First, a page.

Doug Glassman, who Tumblrs at '80s Marvel Rocks!]
Though it's mostly through coincidence, there's a lot in common between Ant-Man Vol. 1: Second-Chance Man and this summer's excellent film. They have the same plot on a macro scale and share specific plot beats -- an interview ruined by Scott Lang's prison record, a job gained by cracking another hero's complex safe, a motley crew of good-intentioned thieves that operates a robbery out of a van, and so on. The villain is even Darren Cross, making his return after thirty years of stasis. Because there are few Ant-Man stories in trade form, Nick Spencer made the wise decision to tie this story back into Scott's origin, the one story casual fans will most likely have read in reprints like the Ant-Man Prelude trade.
Another major connection is Scott's reconfigured status quo. In much the same way that the Ant-Man film lost its director and had to be changed on the fly, Scott's past since his death in Avengers Disassembled had to be cleaned up. Since his resurrection, he's lost his daughter Cassie, led the Future Foundation, beaten up Doctor Doom, and regained a younger Cassie through the efforts of an Axis-inverted Doom. The end result is a Scott Lang with a wide open past, an ex who despises him and a daughter who admires him without the baggage of Young Avengers. In a sense, it's regressive ... but watching Scott struggle with his history and forge his way forward is more compelling than his unhinged state in Matt Fraction's otherwise quirkily fun FF.
With his death causing an unsightly gap in his resume's employee history section, Scott starts off on his journey of renewal by interviewing for the security chief position at Stark Enterprises. He goes up against two younger geniuses -- Prodigy from Kieron Gillen's Young Avengers and Victor Mancha from Avengers AI -- along with a familiar face: Janice Lincoln. With Ant-Man set a bit after Superior Foes of Spider-Man, I at first thought that I had spoiled that series' ending by finding out that the new Beetle had gone legit. That ends up not being remotely true and she exits after an assassination attempt on Tony Stark; she'll be back in the pages of the relaunched Ant-Man later this year.
What ends up really uprooting Scott's life is his ex-wife's decision to move down to Miami; while living out of a dollhouse temporarily, he tries and fails to get a security consultant business started up. That's when the alchemy-powered Nazi robot shows up to remind the reader that every once in a while, Nick Spencer can go off the rails in a good way. There's the start of a subplot here concerning gruff but ultimately beneficent bank owner Mrs. Morgenstern and her role in the robot's capture. It unfortunately doesn't get a chance to be put into motion before the title ends, but the relaunch will hopefully address this. The focus instead goes to another character featured in Superior Foes of Spider-Man: the once formidable but now pitiable Grizzly.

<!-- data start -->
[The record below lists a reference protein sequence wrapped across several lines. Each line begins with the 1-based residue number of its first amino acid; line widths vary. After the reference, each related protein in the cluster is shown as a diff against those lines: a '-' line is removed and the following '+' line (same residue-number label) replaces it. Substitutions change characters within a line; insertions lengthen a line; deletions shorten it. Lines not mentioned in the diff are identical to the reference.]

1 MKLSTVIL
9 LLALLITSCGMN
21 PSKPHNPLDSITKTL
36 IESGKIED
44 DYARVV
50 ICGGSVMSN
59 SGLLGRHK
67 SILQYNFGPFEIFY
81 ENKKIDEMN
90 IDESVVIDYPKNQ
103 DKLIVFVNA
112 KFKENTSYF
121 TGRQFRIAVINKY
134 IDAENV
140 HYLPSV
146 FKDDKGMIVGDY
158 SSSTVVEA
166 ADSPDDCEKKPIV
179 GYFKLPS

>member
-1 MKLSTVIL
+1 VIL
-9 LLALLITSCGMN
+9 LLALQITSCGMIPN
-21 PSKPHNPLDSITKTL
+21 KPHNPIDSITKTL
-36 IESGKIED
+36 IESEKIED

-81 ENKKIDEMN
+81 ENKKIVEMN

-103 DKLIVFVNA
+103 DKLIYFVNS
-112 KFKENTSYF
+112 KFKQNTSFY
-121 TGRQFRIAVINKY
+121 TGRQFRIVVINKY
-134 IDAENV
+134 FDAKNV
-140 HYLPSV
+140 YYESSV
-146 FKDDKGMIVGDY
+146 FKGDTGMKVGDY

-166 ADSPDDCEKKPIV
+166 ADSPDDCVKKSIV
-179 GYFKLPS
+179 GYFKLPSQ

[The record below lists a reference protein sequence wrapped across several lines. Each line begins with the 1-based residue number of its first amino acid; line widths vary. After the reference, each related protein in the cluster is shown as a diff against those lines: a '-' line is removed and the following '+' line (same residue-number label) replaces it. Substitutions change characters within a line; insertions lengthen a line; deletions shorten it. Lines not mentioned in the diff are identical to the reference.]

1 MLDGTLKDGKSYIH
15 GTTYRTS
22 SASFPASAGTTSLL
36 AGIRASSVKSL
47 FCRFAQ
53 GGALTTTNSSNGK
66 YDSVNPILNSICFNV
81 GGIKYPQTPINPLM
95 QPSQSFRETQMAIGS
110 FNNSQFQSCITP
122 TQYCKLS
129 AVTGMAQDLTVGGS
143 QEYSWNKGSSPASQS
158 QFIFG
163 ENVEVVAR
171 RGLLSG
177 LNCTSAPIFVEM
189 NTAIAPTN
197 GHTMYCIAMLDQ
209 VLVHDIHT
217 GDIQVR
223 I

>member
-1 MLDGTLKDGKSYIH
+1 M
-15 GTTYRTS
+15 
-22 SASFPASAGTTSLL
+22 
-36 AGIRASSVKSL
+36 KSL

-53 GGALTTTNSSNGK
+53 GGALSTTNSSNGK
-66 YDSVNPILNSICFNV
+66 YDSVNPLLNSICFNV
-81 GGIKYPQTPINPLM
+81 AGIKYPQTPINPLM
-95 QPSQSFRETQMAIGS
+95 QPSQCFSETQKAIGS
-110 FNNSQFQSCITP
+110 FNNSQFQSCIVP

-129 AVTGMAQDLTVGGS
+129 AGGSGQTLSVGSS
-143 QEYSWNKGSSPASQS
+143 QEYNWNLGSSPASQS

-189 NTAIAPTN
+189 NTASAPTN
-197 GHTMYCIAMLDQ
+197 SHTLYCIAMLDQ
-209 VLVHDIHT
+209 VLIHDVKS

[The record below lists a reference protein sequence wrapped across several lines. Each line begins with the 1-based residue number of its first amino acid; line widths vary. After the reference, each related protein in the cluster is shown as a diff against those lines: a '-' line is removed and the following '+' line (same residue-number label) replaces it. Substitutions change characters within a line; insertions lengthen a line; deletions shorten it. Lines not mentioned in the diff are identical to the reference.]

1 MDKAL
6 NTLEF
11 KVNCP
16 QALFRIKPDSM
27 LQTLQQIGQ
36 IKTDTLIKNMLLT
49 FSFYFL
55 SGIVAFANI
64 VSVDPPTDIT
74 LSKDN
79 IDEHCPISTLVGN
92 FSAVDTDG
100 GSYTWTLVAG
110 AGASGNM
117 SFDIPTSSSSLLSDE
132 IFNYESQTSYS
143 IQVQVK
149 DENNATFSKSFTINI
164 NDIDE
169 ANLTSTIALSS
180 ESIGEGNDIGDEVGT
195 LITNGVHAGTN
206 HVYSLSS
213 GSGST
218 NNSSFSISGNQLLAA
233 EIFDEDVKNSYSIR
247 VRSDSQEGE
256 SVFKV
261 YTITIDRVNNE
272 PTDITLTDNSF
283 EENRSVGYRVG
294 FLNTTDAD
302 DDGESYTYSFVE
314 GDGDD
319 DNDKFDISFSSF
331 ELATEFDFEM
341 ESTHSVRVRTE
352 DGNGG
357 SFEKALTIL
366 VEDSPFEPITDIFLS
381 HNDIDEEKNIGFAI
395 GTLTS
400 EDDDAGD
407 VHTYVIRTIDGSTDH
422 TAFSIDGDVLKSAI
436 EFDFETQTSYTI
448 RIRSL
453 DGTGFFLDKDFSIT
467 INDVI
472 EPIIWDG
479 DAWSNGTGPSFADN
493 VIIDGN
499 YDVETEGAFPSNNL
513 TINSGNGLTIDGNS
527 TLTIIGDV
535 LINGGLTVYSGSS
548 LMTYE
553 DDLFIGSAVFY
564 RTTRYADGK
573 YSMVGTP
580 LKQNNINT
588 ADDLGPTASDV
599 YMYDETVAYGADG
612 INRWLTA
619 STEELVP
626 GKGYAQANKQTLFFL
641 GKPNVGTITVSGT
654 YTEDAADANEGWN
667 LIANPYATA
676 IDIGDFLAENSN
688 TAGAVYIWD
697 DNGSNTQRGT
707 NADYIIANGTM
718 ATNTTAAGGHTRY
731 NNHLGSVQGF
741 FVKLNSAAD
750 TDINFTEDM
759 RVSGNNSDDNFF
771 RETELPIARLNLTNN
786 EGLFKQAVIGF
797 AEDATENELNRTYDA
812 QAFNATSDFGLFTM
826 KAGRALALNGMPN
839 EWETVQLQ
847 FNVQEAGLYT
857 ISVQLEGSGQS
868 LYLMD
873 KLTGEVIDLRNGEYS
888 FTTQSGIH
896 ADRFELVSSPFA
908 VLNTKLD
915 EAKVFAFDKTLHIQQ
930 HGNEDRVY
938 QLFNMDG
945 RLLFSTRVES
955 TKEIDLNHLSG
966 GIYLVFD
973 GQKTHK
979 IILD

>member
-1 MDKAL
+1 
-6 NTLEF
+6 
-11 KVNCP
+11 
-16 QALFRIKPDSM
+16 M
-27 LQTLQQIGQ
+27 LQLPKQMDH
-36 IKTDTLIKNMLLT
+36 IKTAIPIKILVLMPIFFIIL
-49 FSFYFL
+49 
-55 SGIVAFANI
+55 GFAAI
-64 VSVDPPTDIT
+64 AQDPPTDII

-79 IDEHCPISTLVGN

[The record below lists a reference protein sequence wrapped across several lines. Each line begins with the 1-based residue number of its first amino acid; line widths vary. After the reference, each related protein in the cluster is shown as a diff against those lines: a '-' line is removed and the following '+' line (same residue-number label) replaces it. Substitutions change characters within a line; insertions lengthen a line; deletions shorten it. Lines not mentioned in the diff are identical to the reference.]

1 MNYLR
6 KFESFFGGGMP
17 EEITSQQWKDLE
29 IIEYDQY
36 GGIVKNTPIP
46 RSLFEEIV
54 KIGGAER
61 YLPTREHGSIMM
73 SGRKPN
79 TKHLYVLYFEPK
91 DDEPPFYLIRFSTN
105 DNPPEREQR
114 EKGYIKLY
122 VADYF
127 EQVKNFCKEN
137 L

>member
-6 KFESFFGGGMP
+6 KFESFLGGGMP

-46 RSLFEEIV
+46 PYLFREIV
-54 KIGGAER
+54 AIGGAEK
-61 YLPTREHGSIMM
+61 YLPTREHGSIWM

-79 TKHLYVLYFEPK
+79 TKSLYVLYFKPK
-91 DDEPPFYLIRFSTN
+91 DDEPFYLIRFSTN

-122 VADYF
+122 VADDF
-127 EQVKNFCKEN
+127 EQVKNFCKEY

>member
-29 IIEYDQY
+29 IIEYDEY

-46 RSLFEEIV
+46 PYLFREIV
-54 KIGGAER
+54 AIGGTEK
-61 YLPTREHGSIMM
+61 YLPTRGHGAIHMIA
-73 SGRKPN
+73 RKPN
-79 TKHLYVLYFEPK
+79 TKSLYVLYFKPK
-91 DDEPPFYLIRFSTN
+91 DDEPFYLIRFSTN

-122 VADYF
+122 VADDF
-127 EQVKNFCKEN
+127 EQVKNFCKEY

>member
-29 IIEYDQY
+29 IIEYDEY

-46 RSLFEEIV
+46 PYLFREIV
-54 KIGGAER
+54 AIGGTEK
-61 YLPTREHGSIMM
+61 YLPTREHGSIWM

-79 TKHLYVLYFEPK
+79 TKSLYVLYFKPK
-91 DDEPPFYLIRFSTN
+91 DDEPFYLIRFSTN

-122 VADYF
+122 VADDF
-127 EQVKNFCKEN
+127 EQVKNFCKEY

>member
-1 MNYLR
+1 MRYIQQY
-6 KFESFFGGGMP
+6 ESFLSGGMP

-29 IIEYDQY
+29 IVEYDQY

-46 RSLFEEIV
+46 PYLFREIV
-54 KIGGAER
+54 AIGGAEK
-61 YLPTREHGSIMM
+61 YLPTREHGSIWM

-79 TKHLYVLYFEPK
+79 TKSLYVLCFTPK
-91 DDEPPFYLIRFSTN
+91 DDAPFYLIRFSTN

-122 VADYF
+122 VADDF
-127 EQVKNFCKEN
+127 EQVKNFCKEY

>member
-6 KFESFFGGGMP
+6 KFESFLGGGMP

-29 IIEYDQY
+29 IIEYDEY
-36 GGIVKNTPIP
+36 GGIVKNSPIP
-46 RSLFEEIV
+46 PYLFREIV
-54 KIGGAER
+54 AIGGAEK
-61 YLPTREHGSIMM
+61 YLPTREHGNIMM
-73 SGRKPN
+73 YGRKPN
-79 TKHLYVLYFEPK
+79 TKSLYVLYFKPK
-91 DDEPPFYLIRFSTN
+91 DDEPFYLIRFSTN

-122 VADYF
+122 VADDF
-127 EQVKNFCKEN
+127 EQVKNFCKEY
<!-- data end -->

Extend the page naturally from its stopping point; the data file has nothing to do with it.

In Superior Foes, Grizzly was at a Supervillains Anonymous meeting, and that organization continues to appear in various ways in Ant-Man. Grizzly treats his supervillain activities as a drug and goes "off the wagon" to attack Scott, thinking that he's the Eric O'Grady version of Ant-Man ... who is dead. Scott brings him Grizzly on as hired muscle for his security company and later recruits Machinesmith when taking on the Cross family. Another subplot that never got a chance to emerge is the existence of "Hench," an app akin to Uber that allows villains to hire underlings, which Grizzly introduces to Scott. My prediction is that Scott's seeming turn to villainy in the new series is that he's using Hench to find and rehabilitate villains and give them the second chances he's always looking for.
That's a distant thought at the moment; in Second-Chance Man, Scott finds himself fighting his arch-enemy, the Taskmaster. The skull-faced mercenary doesn't quite hold Ant-Man in equal regard and he ends up being a distraction while Cassie gets kidnapped. There's been some controversy about Cassie getting aged down as part of her rebirth, but as a result, she's just vaguely annoying instead of the pain she's been in other books. Spencer makes it clear that she loves her father and that her relationship with her parents has been and likely always will be complicated. This is in contrast to the villainous Augustine Cross, who is sycophantically devoted to a father who barely acknowledges him when he's brought back to life.
Darren Cross' return brings back one last character from Scott's origin story: heart surgeon Dr. Erica Sondheim. Before she went on to bring Tony Stark back from death so that he could don the Modular Armor, she was the surgeon trying to save Cassie's life with a heart transplant. While Darren has a unique look as a pink giant, if Marvel does want to bring the villainous Yellowjacket armor into the comics, Augustine seems like the obvious choice to wield it. Artist Ramon Rosanas portrays the action of Ant-Man in a style similar to Superior Foes artist Steve Lieber, albeit with a slightly more muted color palette from Jordan Boyd. The real stand-out art is Mark Brooks' covers, including Scott escaping from a snow-globe and a "Miami Vice" parody with Ant-Man and Grizzly in the requisite suits.
Though it was stunted by the crossovers going on around it, Ant-Man Vol. 1: Second-Chance Man starts strong, and the fact that its continuation is confirmed eliminates many of the flaws. There's still an annual, a special, and a Guardians Team-Up issue with Drax to be collected in a second trade; as a result, I'm not sure if they'll restart the trade numbering with the relaunch.
Next week, the Marvel Universe continues to end with Loki's version of Ragnarok.